Court of Appeal dismisses businessman's bid to prevent AIB shares sale

Court of Appeal dismisses businessman's bid to prevent AIB shares sale

Bu Ann O'Loughlin

A businessman's bid to prevent the sale of shares held by the Government in AIB bank has been dismissed by the Court of Appeal.

The action was brought by Vincent O'Donoghue against AIB Plc, the Minister for Finance, the Government, Ireland and the Attorney General.

Mr O'Donoghue with an address at Church Street, Dublin 7 had sought a declaration that the proposed sale is contrary to the common good and was contrary to Article 6 of the Constitution and is unlawful.

Mr Justice Paul Gilligan in the High Court dismissed his action on grounds including it was frivolous, vexatious and bound to fail.

Mr O'Donoghue, the judge said failed to show any legal impediment requiring the State to hold on to its current level of shareholding with AIB.

The High Court also dismissed Mr O'Donoghue's application for an injunction preventing the defendants from taking any steps to dispose all or any parts of the state's shareholding in AIB pending the final outcome of his action.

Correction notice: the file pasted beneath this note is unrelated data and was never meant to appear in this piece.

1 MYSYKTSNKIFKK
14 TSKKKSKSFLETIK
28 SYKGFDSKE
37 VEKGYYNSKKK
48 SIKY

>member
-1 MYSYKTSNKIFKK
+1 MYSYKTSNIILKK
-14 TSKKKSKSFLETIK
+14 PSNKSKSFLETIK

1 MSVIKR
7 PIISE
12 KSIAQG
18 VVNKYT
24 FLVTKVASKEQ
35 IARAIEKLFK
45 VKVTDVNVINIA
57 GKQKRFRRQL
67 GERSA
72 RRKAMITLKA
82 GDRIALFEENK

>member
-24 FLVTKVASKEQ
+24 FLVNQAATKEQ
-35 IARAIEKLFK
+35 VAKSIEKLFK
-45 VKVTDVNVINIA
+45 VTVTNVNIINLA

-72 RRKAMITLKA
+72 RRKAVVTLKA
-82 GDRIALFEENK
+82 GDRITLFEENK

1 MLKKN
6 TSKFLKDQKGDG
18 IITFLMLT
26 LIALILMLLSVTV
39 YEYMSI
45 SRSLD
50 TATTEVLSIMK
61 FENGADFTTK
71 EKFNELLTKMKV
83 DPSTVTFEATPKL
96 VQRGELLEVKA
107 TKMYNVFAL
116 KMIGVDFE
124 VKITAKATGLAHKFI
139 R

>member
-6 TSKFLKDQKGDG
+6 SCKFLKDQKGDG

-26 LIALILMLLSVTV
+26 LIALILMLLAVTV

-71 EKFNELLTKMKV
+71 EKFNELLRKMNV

Mr O'Donoghue appealed those decisions to the Court of Appeal. The State and AIB had opposed the appeal.

Today, the three-judge court comprised of the Appeal Court President Mr Justice Sean Ryan, Ms Justice Mary Finlay Geoghegan and Mr Justice Gerard Hogan unanimously dismissed Mr O'Donoghue's appeal and upheld the High Court's decision.

Giving the court's decision Mr Justice Hogan said the courts have no role to play in the State's "macro economic policies."

No cause of action had been shown against either the State or AIB, the judge added.

The appeal court also ruled that AIB and the State were entitled to an order against Mr O'Donoghue for their legal costs.

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